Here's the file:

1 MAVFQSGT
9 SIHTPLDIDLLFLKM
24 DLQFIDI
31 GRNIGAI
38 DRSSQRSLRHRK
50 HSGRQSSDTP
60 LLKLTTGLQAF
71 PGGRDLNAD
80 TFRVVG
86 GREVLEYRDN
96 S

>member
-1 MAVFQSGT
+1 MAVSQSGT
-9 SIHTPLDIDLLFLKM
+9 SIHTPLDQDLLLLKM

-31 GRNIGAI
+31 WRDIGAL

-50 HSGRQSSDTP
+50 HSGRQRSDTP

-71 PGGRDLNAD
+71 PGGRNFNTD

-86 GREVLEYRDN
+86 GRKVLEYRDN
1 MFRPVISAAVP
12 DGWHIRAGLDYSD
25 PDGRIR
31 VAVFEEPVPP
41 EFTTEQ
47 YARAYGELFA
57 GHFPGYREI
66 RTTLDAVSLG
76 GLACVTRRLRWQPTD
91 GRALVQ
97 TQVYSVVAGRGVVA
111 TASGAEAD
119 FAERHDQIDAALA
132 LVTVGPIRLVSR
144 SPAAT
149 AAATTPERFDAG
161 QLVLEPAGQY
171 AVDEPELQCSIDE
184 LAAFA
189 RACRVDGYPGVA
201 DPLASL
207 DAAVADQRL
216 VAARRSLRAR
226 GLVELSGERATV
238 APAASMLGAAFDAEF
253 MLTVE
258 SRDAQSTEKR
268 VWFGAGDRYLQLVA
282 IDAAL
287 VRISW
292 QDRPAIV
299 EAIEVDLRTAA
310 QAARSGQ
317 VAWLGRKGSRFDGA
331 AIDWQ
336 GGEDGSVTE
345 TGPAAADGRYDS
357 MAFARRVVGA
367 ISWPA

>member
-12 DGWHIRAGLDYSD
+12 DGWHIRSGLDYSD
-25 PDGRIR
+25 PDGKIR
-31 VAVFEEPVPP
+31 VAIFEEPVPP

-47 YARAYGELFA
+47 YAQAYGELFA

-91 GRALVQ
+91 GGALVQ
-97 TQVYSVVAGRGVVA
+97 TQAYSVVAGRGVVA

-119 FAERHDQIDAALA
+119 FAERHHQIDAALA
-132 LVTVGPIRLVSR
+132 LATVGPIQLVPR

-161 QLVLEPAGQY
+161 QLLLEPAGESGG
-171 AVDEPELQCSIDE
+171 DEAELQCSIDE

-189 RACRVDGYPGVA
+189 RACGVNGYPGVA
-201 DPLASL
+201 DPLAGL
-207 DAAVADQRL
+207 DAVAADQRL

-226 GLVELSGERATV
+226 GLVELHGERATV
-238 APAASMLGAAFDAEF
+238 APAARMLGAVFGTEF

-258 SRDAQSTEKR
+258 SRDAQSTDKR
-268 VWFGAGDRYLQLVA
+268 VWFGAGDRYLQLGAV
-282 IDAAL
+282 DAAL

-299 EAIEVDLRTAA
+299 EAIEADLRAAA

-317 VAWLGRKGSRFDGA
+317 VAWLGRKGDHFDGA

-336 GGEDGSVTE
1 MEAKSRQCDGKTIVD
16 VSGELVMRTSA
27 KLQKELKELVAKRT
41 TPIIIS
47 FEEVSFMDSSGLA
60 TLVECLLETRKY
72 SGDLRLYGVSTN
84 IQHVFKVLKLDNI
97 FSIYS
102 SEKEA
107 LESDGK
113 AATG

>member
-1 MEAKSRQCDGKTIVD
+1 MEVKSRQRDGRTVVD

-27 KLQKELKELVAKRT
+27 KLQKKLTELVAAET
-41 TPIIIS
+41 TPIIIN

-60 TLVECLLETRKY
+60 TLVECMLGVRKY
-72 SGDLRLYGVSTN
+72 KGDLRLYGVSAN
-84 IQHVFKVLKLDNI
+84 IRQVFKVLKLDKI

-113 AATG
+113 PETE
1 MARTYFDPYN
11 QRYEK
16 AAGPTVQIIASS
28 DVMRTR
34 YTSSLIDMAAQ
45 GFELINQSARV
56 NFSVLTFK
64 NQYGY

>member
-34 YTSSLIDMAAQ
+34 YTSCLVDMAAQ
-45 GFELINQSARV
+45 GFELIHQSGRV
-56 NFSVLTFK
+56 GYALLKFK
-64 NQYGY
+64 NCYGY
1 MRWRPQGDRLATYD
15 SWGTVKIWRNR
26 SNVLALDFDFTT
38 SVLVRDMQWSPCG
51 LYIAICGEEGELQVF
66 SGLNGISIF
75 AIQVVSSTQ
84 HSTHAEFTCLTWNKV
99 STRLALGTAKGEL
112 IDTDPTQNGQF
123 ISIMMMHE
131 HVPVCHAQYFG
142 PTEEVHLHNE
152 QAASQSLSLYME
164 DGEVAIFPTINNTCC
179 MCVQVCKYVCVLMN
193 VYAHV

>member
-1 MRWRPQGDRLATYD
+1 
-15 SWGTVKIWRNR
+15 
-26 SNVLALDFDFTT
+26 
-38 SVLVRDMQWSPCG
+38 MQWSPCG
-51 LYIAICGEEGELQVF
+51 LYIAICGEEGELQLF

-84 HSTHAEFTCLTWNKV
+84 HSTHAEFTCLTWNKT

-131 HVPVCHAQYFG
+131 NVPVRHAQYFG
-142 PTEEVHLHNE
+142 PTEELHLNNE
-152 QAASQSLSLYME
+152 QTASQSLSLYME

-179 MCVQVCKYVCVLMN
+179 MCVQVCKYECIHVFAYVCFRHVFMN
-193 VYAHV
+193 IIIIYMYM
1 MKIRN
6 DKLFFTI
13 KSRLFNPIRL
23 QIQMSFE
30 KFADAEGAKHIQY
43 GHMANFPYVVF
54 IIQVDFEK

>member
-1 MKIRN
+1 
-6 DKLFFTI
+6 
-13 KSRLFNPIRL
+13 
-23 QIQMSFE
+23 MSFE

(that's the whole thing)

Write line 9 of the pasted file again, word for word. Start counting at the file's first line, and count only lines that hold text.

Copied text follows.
80 TFRVVG